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GOP Tax Plan Targets $7,500 Credit for Electric Vehicles

The Netherlands is set to be the first nation to prohibit the sale of internal combustion engines in 2025, with all gas-powered vehicles off the road by 2030. (Pixabay)
The Netherlands is set to be the first nation to prohibit the sale of internal combustion engines in 2025, with all gas-powered vehicles off the road by 2030. (Pixabay)
November 9, 2017

DENVER – Industry leaders such as Tesla, Nissan and General Motors oppose the Republican plan in an upcoming House tax bill to eliminate a $7,500 tax credit for electric cars.

The proposal would deal a blow to electric transportation's growing momentum, which is quickly gaining ground in affordability with other fuel types.

David McNeil, secretary/treasurer of the Denver Electric Vehicle Council, says the proposal could hurt the industry in the short term.

But he says, "Coloradans will still get the Colorado tax credit. If the federal goes away, it'll be kind of a speed bump in the road in the progress of where electric cars are going to be in the future. But I don't think it's going to kill the electric car."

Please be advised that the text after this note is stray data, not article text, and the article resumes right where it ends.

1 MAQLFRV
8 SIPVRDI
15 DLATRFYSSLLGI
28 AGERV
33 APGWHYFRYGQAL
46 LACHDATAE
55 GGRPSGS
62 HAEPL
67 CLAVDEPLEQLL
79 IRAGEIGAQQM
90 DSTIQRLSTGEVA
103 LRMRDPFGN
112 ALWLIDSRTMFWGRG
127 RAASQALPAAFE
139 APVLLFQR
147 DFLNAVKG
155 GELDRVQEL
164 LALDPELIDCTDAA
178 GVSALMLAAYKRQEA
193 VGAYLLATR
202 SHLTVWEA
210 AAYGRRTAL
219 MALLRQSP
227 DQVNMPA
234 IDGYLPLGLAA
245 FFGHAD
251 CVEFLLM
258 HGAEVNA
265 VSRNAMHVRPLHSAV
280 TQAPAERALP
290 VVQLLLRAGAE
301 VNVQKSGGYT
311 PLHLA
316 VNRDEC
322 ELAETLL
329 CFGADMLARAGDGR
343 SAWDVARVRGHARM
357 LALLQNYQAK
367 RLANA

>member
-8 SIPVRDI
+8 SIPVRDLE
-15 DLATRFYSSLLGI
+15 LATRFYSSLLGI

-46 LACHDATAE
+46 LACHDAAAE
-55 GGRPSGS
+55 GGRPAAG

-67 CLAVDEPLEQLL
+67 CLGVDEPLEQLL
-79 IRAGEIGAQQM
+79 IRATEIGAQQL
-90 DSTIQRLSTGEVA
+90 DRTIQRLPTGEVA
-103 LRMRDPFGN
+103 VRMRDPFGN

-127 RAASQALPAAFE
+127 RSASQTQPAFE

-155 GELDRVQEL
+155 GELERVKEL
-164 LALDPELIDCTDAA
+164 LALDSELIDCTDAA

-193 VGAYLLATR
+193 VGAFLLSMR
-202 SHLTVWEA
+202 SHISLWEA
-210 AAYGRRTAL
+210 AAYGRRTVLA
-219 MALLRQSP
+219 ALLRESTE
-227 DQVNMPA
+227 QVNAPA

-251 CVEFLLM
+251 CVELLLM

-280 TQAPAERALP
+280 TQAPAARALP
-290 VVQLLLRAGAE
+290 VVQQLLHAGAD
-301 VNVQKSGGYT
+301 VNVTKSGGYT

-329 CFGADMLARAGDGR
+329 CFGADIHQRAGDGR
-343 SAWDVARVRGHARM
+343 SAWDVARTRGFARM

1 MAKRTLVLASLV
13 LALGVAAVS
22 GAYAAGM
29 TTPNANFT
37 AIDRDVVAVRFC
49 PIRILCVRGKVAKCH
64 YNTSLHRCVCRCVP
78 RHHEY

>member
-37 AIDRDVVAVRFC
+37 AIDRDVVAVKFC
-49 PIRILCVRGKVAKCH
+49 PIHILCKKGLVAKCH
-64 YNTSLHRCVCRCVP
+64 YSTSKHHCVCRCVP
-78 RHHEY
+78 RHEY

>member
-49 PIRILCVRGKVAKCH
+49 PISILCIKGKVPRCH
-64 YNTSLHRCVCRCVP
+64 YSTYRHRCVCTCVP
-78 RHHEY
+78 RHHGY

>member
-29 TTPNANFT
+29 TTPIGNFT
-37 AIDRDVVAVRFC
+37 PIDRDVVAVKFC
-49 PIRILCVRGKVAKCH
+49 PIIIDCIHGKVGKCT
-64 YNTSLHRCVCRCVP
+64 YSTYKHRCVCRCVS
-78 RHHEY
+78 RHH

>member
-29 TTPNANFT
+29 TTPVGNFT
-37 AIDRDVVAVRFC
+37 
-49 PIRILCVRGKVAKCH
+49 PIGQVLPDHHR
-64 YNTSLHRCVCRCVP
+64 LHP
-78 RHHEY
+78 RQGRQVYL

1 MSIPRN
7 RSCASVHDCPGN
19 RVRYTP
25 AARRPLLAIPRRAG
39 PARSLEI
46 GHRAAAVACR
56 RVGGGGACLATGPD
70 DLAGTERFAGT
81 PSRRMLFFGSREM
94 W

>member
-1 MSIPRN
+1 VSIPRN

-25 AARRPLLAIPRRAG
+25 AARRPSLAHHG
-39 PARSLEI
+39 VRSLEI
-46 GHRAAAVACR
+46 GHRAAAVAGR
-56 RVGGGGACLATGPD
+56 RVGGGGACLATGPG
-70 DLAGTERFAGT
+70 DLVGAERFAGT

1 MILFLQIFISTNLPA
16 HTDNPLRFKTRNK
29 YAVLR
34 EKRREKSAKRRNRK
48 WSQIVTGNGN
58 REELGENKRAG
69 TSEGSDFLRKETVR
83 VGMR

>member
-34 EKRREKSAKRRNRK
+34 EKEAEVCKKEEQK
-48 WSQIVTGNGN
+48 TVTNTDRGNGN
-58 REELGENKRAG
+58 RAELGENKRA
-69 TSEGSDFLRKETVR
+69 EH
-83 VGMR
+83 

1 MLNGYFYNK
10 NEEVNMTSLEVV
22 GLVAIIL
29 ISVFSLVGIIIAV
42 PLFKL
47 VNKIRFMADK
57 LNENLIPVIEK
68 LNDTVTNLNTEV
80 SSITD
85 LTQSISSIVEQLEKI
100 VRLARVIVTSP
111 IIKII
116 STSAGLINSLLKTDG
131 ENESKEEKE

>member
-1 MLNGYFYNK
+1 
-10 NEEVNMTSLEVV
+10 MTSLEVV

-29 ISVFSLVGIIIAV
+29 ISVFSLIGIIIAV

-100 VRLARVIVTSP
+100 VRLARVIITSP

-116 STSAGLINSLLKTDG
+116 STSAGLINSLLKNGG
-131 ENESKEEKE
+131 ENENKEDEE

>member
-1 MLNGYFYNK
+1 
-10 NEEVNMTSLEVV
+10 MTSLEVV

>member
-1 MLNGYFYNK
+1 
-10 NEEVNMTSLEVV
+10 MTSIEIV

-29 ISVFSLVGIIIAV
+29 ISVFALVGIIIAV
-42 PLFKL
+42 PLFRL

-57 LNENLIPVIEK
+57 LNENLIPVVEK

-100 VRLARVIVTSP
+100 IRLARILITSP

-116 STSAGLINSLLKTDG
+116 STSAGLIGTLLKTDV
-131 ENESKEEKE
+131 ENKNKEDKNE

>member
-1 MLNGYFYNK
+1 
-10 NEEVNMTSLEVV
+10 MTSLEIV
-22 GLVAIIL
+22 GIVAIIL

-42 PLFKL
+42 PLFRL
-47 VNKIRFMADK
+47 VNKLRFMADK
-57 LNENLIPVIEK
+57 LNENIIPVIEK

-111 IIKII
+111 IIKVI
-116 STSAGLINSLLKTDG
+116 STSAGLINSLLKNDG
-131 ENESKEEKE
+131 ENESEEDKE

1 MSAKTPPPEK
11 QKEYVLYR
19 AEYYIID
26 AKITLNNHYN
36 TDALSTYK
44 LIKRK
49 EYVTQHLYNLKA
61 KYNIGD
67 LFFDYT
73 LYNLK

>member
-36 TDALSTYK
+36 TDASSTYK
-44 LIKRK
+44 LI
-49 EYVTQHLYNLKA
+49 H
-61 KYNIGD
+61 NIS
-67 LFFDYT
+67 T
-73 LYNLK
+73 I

McNeil says Coloradans don't even have to wait to file their taxes to get the credit. People who buy electric vehicles can get up to $5,000 right at the dealership.

The federal tax credit in the House GOP's tax plan has not yet been finalized. Opponents of the credit say it unfairly favors electric vehicles.

McNeil says engines that run on gasoline – set to be phased out in some countries, including the Netherlands by 2030 – are inefficient. Just 30 percent of the fuel burned actually moves the car down the road.

McNeil maintains even fiscal conservatives should see the value of investing in renewable energy now rather than paying for the damage caused by climate change later.

"They're cleaner,” he points out. “As a result, we can kill a couple of birds with one stone, so to speak.

“We can have a cleaner environment. We can use a renewable energy source that's continually there. We don't eventually eliminate it."

Global pressures also are driving the shift toward electric, and the cost of batteries has dropped sharply in recent years.

Industry experts predict that, if the current trajectory holds, electric vehicles will be comparable in price to average vehicles within a decade.


Eric Galatas, Public News Service - CO